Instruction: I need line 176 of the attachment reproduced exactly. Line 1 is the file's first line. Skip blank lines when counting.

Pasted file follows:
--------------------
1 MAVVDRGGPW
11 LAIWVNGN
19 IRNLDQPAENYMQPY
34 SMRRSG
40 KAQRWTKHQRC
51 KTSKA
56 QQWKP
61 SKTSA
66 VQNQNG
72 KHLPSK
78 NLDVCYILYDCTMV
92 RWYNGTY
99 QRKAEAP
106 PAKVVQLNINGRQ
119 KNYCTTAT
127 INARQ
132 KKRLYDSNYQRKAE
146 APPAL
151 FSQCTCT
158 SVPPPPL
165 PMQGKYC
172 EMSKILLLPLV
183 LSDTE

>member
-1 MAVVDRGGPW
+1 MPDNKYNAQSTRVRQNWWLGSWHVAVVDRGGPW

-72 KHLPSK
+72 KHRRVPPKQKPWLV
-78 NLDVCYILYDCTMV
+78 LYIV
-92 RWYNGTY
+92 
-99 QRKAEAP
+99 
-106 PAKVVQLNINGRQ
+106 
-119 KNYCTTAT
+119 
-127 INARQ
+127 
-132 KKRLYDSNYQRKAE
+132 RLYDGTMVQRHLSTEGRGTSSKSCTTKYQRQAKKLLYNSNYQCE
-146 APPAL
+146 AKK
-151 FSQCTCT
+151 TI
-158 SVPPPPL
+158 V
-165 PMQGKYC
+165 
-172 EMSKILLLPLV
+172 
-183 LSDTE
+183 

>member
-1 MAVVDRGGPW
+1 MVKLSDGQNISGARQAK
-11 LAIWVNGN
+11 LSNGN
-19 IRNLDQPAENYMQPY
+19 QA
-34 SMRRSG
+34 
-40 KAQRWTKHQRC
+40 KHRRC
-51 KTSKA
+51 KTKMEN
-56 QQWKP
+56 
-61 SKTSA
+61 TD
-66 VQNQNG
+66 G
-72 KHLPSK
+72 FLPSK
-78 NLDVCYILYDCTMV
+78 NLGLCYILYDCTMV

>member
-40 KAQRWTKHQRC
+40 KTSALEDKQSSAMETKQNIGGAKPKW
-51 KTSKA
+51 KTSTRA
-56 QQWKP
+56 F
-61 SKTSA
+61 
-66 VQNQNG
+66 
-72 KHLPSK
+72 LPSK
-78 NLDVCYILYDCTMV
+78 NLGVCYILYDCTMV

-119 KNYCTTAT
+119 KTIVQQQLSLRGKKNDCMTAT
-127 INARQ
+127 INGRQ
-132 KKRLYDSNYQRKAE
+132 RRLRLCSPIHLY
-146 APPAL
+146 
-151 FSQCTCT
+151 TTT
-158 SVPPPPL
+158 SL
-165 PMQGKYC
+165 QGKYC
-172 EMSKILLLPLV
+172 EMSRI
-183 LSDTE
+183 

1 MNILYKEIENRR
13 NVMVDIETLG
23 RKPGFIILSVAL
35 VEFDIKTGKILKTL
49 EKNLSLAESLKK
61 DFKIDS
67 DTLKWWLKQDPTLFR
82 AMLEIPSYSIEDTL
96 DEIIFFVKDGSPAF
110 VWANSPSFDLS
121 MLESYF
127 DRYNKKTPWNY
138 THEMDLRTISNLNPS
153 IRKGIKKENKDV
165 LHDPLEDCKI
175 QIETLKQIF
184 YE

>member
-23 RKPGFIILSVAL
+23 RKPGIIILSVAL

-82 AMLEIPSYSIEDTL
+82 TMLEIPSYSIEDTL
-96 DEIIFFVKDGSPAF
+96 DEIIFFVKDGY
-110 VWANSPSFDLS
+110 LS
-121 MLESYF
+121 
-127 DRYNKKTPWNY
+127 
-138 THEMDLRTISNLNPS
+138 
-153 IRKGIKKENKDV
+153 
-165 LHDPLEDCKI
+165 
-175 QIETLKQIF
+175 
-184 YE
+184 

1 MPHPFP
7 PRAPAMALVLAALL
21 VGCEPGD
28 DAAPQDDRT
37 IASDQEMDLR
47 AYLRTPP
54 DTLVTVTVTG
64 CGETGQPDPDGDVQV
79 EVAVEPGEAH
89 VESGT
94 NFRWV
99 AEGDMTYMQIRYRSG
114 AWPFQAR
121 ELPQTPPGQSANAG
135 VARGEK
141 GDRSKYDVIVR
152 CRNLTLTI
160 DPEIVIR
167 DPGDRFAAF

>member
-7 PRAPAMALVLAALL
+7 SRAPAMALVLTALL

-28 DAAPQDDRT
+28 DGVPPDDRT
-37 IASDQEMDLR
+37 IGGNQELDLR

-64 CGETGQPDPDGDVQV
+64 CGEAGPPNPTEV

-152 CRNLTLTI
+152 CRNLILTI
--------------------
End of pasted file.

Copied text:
+37 IGGNQELDLR